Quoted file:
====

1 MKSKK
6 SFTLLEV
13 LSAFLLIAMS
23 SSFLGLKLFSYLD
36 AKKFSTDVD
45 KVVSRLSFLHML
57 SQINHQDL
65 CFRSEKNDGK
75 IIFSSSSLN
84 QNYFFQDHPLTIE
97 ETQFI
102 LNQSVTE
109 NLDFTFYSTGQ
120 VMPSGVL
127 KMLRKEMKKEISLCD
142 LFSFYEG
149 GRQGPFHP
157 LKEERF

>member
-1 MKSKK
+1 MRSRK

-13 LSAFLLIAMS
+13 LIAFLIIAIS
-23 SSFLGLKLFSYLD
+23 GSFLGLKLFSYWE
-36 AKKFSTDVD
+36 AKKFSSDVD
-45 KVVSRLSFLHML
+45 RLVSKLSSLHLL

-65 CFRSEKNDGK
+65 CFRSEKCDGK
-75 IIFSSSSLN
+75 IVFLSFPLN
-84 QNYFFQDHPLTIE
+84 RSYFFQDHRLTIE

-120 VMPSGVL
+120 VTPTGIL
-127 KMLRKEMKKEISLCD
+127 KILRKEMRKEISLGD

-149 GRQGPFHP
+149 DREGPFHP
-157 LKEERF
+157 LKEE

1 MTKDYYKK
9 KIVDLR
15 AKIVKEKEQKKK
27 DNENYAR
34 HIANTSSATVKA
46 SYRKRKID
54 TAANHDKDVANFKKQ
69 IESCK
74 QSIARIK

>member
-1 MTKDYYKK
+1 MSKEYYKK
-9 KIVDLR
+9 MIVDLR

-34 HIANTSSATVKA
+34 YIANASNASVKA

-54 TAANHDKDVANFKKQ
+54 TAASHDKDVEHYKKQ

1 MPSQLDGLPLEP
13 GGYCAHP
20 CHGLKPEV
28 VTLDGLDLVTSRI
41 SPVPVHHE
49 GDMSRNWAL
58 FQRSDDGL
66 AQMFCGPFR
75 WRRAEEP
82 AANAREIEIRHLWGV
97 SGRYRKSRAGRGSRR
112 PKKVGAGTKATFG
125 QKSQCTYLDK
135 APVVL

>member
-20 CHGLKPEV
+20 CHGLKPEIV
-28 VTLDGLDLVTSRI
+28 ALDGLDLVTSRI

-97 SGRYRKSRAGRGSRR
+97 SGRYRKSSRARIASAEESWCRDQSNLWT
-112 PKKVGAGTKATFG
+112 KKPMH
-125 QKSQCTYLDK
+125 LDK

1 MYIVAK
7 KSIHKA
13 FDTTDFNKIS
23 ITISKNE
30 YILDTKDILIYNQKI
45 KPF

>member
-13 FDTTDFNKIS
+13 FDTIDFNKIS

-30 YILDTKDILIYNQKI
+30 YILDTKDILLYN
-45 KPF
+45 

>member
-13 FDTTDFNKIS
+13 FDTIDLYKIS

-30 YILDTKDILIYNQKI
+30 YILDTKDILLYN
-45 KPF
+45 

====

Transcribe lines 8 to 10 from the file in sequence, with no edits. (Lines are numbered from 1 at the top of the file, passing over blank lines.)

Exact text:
65 CFRSEKNDGK
75 IIFSSSSLN
84 QNYFFQDHPLTIE